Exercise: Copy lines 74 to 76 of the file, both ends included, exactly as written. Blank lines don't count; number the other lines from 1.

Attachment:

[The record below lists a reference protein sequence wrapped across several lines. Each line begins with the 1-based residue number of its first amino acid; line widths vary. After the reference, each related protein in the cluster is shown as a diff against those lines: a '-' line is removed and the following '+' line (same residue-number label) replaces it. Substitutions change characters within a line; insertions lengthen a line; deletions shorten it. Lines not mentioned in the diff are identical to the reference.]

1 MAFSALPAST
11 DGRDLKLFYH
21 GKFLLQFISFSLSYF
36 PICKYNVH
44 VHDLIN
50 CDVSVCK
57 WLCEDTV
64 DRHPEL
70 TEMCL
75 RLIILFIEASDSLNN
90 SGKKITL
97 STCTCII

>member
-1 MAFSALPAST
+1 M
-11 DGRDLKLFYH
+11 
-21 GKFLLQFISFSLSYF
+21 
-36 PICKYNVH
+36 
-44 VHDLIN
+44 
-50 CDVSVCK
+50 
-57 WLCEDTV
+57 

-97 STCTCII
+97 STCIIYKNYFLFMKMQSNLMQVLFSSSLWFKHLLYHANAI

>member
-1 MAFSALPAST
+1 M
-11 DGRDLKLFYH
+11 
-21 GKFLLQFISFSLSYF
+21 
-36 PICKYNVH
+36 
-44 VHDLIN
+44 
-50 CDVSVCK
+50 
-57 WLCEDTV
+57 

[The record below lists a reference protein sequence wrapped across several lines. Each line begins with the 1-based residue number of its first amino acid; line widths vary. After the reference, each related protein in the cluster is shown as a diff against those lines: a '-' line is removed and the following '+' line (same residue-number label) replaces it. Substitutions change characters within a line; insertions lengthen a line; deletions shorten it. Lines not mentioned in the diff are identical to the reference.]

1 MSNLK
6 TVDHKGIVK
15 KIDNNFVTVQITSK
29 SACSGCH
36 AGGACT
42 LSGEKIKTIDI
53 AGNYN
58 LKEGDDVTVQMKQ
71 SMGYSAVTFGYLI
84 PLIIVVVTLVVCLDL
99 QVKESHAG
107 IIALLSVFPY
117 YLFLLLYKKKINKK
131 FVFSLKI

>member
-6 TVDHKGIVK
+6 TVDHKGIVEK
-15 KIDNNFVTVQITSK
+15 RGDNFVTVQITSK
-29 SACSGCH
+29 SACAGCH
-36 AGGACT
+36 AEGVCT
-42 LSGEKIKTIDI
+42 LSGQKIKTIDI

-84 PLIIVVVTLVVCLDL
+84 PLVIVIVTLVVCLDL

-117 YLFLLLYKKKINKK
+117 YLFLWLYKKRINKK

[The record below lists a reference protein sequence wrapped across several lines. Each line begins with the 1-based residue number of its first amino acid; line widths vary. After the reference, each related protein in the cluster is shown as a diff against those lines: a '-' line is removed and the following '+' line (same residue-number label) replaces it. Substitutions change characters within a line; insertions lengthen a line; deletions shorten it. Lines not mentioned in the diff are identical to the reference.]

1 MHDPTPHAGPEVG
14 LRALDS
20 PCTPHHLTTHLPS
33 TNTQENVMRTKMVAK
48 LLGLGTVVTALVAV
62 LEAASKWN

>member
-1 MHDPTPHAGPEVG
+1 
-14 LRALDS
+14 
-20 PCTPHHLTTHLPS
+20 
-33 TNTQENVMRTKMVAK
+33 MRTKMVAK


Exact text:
-117 YLFLLLYKKKINKK
+117 YLFLWLYKKRINKK

[The record below lists a reference protein sequence wrapped across several lines. Each line begins with the 1-based residue number of its first amino acid; line widths vary. After the reference, each related protein in the cluster is shown as a diff against those lines: a '-' line is removed and the following '+' line (same residue-number label) replaces it. Substitutions change characters within a line; insertions lengthen a line; deletions shorten it. Lines not mentioned in the diff are identical to the reference.]